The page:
At a year-end assembly to review some of Capital Rotary’s 2017-2018 accomplishments, outgoing president Blake DuBose thanked members for achievement that included:
- Adding six new members.
- Donating 936 free dictionaries to third-graders in 14 Richland County District One schools.
- Awarding two college scholarships to deserving high school students.
- Reaching 110% of the club’s Rotary Foundation donations goal (total contributions $12,933).
- Adding 20 new Rotary Foundation Benefactors ($1,000 donation via will) in the past month; 95% of members are now Benefactors.
- Donating $8,000 to aid natural disaster victims in Texas, Florida, Puerto Rico and Mexico.
- More than doubling the goal for PolioPlus contributions (total of $3,480).
- Several club members are organizing a Columbia-area CART (Coins for Alzheimer’s Research Trust) gala to raise money for medical research.
- Sponsoring Christmas gifts for two families through the Families Helping Families organization.
- Holding five social events promoting member fellowship.
- Interaction with student leaders of the University of South Carolina’s Rotaract Club.
- Continuing community service projects – Meals on Wheels delivery and volunteering at Harvest Hope Food Bank.
- Excellent presentations at weekly club meetings, thanks to speakers committee efforts.
- Collecting 65 units of blood at the annual Red Cross Blood Drive. In the past seven years, the club has collected over 516 units of blood, impacting more than 1,548 lives.
- A Rotary District 7770 “Four-Way Test Award” nomination for past president David Boucher.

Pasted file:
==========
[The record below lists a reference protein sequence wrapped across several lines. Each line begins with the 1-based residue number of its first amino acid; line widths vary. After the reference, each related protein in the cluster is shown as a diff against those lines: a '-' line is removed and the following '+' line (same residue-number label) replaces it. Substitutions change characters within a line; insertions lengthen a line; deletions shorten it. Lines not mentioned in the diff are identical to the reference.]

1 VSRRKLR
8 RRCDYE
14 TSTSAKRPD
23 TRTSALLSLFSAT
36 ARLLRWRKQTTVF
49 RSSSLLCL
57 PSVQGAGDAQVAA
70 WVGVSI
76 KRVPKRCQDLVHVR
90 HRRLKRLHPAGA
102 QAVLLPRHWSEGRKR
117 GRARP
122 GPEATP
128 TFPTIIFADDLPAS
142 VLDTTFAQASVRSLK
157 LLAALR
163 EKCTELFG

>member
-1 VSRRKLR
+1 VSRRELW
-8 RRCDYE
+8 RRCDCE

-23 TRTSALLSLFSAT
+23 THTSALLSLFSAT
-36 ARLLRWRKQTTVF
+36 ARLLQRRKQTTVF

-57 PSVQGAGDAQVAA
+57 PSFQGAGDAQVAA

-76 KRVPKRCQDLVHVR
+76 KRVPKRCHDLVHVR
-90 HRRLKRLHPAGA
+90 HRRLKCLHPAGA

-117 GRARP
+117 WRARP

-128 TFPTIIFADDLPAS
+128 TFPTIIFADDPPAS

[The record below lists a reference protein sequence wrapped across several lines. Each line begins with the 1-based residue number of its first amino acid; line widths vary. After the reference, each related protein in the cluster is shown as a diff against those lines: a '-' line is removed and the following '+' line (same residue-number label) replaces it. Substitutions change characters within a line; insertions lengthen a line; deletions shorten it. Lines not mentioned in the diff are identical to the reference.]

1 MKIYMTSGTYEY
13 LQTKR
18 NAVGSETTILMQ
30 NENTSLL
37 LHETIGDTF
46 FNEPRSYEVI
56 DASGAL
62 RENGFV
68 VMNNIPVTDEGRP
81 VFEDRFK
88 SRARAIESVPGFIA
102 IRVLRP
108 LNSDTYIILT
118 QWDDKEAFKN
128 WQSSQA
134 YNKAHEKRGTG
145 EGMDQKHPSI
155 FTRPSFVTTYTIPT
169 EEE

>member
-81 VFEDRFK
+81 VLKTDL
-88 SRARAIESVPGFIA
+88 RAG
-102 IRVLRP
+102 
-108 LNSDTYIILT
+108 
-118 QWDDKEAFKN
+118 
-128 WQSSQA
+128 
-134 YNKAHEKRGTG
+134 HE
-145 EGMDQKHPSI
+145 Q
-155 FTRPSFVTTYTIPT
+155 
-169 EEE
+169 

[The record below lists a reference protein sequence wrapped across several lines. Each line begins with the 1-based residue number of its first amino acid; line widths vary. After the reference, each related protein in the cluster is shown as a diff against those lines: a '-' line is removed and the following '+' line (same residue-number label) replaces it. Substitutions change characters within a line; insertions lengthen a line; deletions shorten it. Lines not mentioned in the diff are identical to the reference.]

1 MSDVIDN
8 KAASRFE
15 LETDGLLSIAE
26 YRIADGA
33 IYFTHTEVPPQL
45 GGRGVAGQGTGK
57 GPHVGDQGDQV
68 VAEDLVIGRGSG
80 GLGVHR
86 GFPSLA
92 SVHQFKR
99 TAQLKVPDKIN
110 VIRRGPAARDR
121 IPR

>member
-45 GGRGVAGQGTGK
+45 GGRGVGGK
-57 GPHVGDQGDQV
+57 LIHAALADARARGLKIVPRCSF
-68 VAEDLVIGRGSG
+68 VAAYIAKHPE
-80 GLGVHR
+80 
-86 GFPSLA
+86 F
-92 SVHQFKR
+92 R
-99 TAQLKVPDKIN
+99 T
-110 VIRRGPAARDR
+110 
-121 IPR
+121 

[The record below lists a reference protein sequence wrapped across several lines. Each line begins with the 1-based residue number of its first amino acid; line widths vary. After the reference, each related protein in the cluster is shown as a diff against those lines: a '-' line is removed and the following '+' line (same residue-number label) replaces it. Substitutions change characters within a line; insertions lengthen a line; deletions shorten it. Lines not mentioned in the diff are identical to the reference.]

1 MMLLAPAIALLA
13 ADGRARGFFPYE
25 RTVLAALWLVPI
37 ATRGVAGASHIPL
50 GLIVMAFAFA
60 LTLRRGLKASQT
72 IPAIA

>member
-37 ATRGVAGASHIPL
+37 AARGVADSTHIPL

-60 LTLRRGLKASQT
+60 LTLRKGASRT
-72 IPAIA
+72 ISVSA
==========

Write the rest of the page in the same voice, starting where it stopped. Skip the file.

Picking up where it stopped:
- A District “Service Above Self Award” for public relations committee chair Pete Pillow.
- A District “Public Image Award” and a leadership citation for the club.
- Reporting on club activities with70 website and social media posts; reaching 8,460 people through social media; 2,251 website visitors; 65 postings on District 7770’s website and newsletters; 91 press releases posted by local media; and 11 monthly club activity recaps e-mailed to members.
New 2018-2019 officers and directors for Capital Rotary were sworn into office on June 20. Pictured are (from left) Jack Williamson, at-large director and sergeant at arms; Ben Carlton, secretary; Andy Markl, at-large director; Abby Naas, president-elect; Neda Beal, at-large director and service chair; Gloria Saeed, membership chair; Paul Gillam and Ione Cockrell, at-large directors; Philip Flynn, president; Blake DuBose, past president and Rotary Foundation chair; and Bryan Goodyear, treasurer.
Outgoing Capital Rotary Club president Blake DuBose presents the 2018 Rotarian of the Year plaque to public relations chair Pete Pillow (left) in recognition of his dedicated service and loyal devotion to the ideals of Rotary. Pillow, a retired journalist and public information officer, joined Capital Rotary in 2006. He’s been a Rotarian since 1980 and is a past president of clubs in Beaufort and East Spartanburg. He’s also a past president of the SC Chapter of the National School Public Relations Association and a College of Charleston graduate.